As a rational investor, you would prefer to invest in companies that grow their dividends from year to year. Meaning that it is better to invest in a company that pays N10 dividend in year one and say N15 in year two than one that consistently pays N10 per share dividend each year. Worst still is a company that pays less dividend in year two than they paid in year one.
Dividend growth is also important because analysis use that information in calculating the future value or price of a stock. Stocks of companies that grow their dividends are usually valued higher than those that do not grow their dividend. By investing in such companies, you do not only benefit from the dividend growth, you also benefit from the increased valuation which gets translated into increased unrealized gain.
Another important variable that you should pay attention to when selecting dividend stock is the payout ratio.
Payout ratio is an indication of what proportion or percentage of a company’s earnings that are paid out as dividend.
If a company has a dividend payout ratio of 45%, for example, it shows that 45% of its earnings for the year was paid to shareholders as dividend that year. Dividend payout ratio is calculated as divided per share divided by earnings per share (EPS) multiplied by 100 to translate it into percentage. Although analysts are divided as to whether a higher dividend payout ratio is better or not.
Some have argued that it is better to retain the money and reinvest it in the company while others are of the opinion that a high payout ratio is an indication that the board of directors of a company have confidence in the financial well being of the company, yet, others think that it shows that the board does not have any meaningful and profitable investment into which to put its retained earnings. From an investors’ perspective, growth-oriented investors seem to prefer that the earnings be retained and reinvested in more profitable ventures in the company while divided or income investors prefer that the earnings be paid out as dividends. Therefore, as a dividend investor, look for companies with high payout ratio.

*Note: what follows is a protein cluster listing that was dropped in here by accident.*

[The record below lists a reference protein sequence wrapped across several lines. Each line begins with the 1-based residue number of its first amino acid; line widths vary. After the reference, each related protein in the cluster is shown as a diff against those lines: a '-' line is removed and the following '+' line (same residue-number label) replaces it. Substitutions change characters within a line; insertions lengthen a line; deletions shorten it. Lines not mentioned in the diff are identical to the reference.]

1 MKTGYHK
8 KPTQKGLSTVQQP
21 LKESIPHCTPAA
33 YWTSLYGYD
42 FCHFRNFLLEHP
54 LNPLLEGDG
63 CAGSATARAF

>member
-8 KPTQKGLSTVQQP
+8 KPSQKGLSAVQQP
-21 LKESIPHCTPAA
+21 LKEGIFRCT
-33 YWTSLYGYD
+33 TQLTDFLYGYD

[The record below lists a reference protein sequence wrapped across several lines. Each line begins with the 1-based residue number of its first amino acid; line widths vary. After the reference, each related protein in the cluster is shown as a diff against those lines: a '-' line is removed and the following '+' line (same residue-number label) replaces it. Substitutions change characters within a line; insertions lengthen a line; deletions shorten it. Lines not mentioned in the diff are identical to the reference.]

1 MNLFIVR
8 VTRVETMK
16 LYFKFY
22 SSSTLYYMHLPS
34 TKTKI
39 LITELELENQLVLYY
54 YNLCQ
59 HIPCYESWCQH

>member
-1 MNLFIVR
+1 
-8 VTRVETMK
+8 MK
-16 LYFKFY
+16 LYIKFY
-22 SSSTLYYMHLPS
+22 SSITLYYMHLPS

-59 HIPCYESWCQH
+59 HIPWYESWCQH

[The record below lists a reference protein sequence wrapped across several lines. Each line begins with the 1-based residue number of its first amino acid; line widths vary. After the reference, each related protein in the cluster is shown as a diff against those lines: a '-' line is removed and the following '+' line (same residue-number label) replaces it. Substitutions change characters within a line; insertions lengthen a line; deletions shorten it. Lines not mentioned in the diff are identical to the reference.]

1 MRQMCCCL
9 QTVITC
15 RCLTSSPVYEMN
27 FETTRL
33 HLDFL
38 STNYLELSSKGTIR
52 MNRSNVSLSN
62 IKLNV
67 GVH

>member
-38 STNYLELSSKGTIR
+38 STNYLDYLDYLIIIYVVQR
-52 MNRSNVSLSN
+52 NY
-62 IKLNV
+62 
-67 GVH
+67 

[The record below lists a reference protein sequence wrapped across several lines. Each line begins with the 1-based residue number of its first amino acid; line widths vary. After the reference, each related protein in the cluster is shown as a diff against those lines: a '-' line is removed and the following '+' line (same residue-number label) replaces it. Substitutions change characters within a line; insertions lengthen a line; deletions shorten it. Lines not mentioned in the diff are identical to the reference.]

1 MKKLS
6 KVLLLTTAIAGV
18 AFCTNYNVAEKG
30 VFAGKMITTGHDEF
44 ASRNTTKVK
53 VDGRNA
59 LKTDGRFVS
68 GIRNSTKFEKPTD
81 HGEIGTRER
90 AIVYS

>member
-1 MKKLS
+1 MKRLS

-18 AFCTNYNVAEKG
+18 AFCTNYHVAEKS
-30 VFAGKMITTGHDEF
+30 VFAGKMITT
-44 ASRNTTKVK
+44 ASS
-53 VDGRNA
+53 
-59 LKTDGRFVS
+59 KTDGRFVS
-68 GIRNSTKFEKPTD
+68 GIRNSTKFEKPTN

Calculate Future Dividend
Having gathered the above-mentioned information, the next is to project how much the future dividend will be.
To estimate future dividend, multiply current dividend by 1 plus the dividend growth rate.
For example, Access Bank Plc paid a N0.55 dividend in 2016, and N0.65 in 2017 giving a dividend growth rate of 18%, to estimate the 2018 dividend, multiply 2017 dividend of 0.65 by 1.18 to arrive at N0.77. Another way to project future dividend is to multiply current dividend yield by the dividend growth rate to come up with future dividend yield for the stock of interest.
Though many companies in Nigeria have shown negative dividend growth over time, it is believed that there are still some out there that grow their dividends each year and by using the process enumerated above, you can uncover dividend stocks that are worth your money. Again, if companies know or realize that investors are taking dividend growth into consideration, the tendency to not grow dividends will be curtailed.